Would that be the same geo identity software that serves me some web sites in French when I'm at a factory in Erskine, Scotland because France is where their ISP is based? Or the software that offers me services in the south of England when I visit some sites from my home in Glasgow?

    As soon as the BBC start showing these adverts I'll start lobbying my MP and MSP to stop the license fee. Either they're a commercial organisation or a public service, they can't have it both ways.

  8. David Webb

    Both Dave

    The BBC has two arms already Dave, their Public arm which shows BBC content on the telly without adverts and their commercial arm which pumps out DVD's, books and other items as a commercial entity.

    As a resident of the UK however you are able to access the content you require (BBC News) on BBC News 24, you don't need the internet, the suggestion is that the BBC starts advertising their webcasts for non fee payers is "a good thing".

    The question on if the BBC would then spend it on *big* content like paying £1m per episode of Lost is - no. They will still have to give the best value for money possible and paying huge amounts of cash for one programme is not value for money (they won't even pay £5m for Neighbours over 3 years).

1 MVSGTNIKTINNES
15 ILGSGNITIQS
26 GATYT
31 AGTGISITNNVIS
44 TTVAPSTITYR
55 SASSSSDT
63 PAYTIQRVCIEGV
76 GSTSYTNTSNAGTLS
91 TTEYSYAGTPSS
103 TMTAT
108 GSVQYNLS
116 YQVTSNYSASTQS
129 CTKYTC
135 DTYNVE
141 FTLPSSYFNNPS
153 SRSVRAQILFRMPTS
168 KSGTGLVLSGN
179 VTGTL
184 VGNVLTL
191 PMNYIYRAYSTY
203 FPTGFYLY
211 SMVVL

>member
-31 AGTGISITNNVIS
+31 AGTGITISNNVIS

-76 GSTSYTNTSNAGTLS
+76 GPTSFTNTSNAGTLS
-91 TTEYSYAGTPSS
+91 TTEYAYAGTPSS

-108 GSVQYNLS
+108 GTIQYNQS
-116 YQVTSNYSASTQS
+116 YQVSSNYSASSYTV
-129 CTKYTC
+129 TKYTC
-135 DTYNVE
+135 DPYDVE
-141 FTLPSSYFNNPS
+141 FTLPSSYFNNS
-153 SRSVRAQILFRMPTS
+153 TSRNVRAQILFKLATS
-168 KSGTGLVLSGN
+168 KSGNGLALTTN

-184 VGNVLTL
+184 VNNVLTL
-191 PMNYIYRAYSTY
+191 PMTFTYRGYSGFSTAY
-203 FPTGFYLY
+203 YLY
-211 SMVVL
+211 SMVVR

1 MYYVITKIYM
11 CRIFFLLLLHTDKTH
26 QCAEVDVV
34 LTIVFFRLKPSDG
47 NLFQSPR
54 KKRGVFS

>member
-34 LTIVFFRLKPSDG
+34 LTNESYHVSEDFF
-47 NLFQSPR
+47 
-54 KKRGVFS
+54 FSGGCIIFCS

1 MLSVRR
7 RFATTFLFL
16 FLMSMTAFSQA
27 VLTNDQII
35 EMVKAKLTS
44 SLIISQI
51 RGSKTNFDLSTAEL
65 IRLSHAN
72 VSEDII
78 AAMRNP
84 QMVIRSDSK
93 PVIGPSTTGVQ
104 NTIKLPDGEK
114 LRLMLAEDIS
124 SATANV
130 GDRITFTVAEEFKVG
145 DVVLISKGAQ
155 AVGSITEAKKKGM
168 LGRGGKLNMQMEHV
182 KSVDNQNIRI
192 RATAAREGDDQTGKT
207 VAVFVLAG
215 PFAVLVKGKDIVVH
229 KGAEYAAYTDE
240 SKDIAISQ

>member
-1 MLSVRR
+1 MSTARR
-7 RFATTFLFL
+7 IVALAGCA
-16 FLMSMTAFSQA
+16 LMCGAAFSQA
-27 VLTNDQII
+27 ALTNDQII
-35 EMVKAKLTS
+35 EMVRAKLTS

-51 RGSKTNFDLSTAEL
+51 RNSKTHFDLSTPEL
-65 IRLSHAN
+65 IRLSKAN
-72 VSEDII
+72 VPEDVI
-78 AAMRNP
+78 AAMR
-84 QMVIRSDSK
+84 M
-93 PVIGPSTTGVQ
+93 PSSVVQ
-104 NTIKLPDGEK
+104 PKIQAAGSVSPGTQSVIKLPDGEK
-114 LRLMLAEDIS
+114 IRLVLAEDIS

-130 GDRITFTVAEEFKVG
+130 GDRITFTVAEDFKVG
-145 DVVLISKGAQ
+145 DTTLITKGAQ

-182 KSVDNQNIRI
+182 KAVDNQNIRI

9. Matt Jordan

    Re: Dollers

    Probably because British people know the exchange rate... where as American's tend to be so insular its assumed they wont.

    If it is the case, then it makes me smile the El Reg feels they have to dumb it down for the yanks :)

  10. Anonymous Coward
    Anonymous Coward

    go commercial all the way

    All arguments FOR the license fee are based on the past.

    Aside from a very few (Dr Who, Coast) the BBC no longer make many quality programs instead opting to spank hundreds of thousands on american made stuff like Heroes (not that i have anything against american programs).

    They look and act like a commercial broadcaster so they should fund themselves like one!

    Even our esteemed leader and the one before (Blair and Brown) always went on ITV (GMTV) to do public broadcasts... where is the public service broadcasting that needs my license fee? I'd rather give my money to Sky.

  11. Martin Owens


    How do they cut this with their current BBC world wide segments? I mean the BBC as a UK content producer and public service is great and it'll be nice having our beloved culture splashed all over device screen worldwide (i.e what the FA payments and BBC worldwide are for) but how are the BBC going to square this with BBC america or any of the other distribution channels such as the US-Sci-fi channel who currently buy into BBC content?

    By the way, those anti-tax people complaining about the license fee should just experience TV when it's all commercial. it's crap and politically in this world of big business I appreciate the BBC with a tiny amount of accountability (which is being slowly etched away by business thinkers within the BBC) than yet another business that never does anything the share holders don't like.

  12. Jasmine Strong

    This isn't really new

    They already put ads on BBC America and BBC Worldwide, after all. Plus they don't show any of the better or newer programmes :-(

  13. Paul

    Seems fair enough to me